You quoted one parent who called the preschool facilities “junk,” when in fact she is a returning parent. Why would a parent knowingly send her child to this preschool when there are so many in this city? I would hope that your readers do not take the article too seriously, otherwise they would miss out on the opportunity to send their children to a wonderful preschool. It just wasn’t the right place for me. However, during my tenure, I helped the preschool achieve national and Bureau of Jewish Education accreditation, implemented the High/Scope curriculum and increased enrollment by 30 children. Many of the needed changes were implemented during my tenure and to this day there are still changes being made to improve the center and the preschool. Could this really be “junk”?
Before Yom Kippur, I can easily say that I am not perfect. The WJCC is not perfect. The Jewish Journal should admit the same. For while we are all not perfect, we all are after the same goal – to help and serve the Jewish community. There are better ways to achieve this than speaking badly about one another.
Tamar Andrews, Los Angeles
In spite of the run-down facilities and inefficiencies, many of us continue to send our children to the preschool because the teachers are very good and the location is convenient.
However, this does not excuse the lack of accountability and responsibility that WJCC Director Michelle Labgold and Preschool Director Ellen Green must have towards the preschool program. Green is the fifth director in the last five years.
We pay premium tuition for the preschool program. We are promised weekly music, art and dance/movement specialists. We have still not received these items.
The program was to include computers in all classrooms. We were told that the numerous computers donated by a parent last year are in some closet. We have also heard that the computers are missing, stolen or too old to be used.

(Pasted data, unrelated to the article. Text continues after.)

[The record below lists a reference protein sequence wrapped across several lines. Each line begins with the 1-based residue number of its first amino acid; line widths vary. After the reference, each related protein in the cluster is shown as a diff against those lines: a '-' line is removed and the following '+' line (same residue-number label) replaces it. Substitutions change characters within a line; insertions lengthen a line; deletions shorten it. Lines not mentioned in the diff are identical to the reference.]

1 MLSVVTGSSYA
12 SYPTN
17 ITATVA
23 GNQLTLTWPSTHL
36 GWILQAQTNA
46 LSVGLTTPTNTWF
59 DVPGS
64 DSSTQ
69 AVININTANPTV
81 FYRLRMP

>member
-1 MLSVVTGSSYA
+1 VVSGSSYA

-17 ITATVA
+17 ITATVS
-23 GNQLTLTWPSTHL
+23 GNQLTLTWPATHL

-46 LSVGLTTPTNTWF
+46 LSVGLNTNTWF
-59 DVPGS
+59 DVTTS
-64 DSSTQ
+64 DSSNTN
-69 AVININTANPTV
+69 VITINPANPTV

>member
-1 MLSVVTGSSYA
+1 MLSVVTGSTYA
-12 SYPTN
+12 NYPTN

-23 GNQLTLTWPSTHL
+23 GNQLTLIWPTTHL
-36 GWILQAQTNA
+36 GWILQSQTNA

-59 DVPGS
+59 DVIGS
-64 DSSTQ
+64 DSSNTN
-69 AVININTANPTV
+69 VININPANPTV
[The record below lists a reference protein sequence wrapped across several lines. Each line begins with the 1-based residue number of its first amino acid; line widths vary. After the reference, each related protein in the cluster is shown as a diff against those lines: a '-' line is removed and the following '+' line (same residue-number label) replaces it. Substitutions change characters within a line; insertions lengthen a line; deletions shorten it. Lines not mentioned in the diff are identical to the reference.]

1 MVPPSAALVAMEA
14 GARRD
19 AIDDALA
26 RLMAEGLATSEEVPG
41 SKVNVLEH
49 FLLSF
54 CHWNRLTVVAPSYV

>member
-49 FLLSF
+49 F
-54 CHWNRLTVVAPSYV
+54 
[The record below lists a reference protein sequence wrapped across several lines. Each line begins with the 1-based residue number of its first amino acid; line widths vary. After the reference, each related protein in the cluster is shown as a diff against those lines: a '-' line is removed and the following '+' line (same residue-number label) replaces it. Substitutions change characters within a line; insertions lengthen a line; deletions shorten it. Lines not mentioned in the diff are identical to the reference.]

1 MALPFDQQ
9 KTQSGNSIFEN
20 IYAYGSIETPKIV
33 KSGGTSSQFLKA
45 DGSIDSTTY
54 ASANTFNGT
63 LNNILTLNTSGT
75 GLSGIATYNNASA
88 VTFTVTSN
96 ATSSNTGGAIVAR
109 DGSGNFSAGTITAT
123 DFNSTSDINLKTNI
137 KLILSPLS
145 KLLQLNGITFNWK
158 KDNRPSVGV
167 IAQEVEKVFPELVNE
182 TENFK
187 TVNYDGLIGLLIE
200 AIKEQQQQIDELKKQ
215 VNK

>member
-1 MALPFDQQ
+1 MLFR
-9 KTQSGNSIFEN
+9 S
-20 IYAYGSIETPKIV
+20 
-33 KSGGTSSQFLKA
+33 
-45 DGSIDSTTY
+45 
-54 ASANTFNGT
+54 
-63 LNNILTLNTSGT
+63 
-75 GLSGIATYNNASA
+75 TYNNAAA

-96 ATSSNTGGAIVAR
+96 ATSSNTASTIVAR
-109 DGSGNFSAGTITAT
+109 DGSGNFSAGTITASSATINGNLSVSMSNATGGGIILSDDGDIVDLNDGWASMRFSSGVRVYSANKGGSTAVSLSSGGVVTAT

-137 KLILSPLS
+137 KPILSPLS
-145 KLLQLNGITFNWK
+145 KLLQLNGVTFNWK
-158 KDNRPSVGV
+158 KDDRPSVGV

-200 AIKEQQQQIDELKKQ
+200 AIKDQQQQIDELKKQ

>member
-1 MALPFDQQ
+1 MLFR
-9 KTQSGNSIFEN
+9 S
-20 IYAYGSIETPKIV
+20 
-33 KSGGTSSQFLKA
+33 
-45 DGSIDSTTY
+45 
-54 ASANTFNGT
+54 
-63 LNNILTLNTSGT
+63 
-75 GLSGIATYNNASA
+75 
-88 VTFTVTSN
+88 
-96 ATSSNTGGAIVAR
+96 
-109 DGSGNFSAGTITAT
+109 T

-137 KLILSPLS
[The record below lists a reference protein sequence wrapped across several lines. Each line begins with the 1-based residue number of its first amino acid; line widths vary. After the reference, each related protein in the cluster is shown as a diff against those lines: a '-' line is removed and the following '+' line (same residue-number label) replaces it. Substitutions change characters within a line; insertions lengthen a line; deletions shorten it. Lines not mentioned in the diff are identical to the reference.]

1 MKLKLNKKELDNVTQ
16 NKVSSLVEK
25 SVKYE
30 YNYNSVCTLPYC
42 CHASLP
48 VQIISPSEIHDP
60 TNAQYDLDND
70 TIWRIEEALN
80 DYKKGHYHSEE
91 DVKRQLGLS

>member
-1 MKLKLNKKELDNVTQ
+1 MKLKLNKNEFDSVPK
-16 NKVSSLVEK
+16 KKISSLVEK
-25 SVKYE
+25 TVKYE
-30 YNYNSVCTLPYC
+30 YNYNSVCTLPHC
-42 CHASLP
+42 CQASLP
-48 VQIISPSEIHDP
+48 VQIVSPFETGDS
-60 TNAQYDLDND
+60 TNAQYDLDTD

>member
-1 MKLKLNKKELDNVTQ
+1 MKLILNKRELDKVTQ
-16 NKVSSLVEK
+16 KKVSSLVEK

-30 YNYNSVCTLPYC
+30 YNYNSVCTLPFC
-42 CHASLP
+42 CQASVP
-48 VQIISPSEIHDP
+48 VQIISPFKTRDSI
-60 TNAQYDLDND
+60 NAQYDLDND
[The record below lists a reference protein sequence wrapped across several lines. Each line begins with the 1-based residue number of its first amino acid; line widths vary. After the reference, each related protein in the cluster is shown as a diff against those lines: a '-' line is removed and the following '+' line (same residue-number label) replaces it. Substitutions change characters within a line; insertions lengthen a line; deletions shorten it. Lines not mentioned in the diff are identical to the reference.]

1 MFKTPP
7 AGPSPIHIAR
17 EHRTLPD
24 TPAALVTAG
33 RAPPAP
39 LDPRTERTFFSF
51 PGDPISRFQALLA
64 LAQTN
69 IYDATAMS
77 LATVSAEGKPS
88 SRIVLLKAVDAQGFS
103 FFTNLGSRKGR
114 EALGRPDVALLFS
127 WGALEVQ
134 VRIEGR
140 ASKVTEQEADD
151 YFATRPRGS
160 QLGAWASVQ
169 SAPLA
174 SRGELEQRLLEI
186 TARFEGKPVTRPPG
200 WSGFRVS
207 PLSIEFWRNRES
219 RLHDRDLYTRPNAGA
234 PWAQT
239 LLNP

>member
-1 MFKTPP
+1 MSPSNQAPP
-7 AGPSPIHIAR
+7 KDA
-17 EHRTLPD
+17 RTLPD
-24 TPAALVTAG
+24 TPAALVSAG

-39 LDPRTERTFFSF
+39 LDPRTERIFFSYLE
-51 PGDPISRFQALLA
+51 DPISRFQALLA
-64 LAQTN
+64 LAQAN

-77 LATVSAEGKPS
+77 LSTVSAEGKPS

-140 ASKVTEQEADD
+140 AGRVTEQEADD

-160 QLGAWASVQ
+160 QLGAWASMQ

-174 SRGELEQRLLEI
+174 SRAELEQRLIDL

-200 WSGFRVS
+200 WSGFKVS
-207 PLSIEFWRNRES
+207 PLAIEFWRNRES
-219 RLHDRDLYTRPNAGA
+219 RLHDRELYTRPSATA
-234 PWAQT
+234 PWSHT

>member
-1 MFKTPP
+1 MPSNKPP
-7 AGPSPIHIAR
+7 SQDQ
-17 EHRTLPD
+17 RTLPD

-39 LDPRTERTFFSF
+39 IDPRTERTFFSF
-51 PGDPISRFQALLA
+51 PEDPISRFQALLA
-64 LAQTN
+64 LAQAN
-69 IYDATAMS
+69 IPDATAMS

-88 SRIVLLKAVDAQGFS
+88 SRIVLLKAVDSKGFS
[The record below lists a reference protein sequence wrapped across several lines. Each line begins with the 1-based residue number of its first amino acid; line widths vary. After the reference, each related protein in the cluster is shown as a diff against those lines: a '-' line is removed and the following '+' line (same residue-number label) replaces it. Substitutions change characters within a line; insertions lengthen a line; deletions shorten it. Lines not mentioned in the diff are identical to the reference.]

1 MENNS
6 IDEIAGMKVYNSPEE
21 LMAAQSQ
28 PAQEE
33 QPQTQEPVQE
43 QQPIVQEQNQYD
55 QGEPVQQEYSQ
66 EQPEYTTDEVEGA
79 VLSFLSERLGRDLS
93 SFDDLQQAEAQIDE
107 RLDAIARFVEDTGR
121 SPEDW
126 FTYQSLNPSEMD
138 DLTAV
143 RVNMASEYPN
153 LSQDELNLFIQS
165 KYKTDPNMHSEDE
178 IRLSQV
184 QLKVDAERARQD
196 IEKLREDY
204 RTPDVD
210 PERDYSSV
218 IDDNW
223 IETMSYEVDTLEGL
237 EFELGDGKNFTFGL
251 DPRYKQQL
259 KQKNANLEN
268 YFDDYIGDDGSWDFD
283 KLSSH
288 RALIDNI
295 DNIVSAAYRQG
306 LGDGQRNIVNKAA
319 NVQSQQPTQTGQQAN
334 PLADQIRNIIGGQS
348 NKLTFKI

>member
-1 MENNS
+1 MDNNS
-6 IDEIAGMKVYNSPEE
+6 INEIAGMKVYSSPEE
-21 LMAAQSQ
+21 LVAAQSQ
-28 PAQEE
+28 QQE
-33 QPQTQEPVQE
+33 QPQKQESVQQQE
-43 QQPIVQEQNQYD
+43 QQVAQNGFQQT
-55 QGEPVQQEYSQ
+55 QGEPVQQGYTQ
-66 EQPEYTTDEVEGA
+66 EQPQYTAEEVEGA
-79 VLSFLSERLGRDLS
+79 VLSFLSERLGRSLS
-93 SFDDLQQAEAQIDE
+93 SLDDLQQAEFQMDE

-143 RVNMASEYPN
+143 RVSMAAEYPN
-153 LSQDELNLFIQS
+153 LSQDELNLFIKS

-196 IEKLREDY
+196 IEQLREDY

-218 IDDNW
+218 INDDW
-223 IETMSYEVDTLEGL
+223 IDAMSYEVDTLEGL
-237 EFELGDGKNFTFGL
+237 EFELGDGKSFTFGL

Parents expect that tuition money paid to the preschool go directly to the school, not to be used for other purposes. We are stonewalled and given the runaround when we ask why we don’t have a complete program with specialists. We are told that it’s expensive. The tuition and membership fees more than covers what the program should be and if this is what we are promised, then they must honor it and follow through immediately.
It is truly sad and unfortunate that this has to be discussed in a public forum.
Name withheld by request
I am going to miss Gene Lichtenstein. While I did not always agree with him, I will miss the contribution he has made to The Journal.
In his years as editor, he took a publication which at best I glanced at to one I looked forward to reading each week.
I urge you to maintain the diversity that has been established. Please don’t play it safe and retreat into being a house organ or you’ll lose many of your readers.
Joshua Gross,Beverly Hills
I never spoke to or met Gene Lichtenstein; wouldn’t know him if I passed him in the street. Yet he came to my house and visited each week for 15 years. We talked, we discussed, we agreed sometimes and sometimes not. Even thought the contents were not always cover-to-cover magic, it was still far, far superior to the dull, drab, insipid writings the local press had to offer.
All the more remarkable considering that pleasing 50,000 Jewish readers probably makes the head position at The New York Times or The Washington Post feel like a walk in the park. For all the above, Gene Lichtenstein, my appreciation, my thanks.
Maurice Kornberg, Los Angeles
Rosh Hashanah Cover
Your Sept. 29 cover was lovely, but I hope you’re not going to make it permanent. Neither the glossy paper nor the metal staples can be recycled. We owe it to ourselves to be kind to our Mother Earth.
Joan F. Kaufman, Los Angeles
Dennis Prager said that the only reason he will vote for George W. Bush is because he is not a Democrat (“Jewish Republicans Assess Bush,” Sept. 15). It is utterly disgraceful, disgusting and insulting to every thinking American.
Barbara Rona, Culver City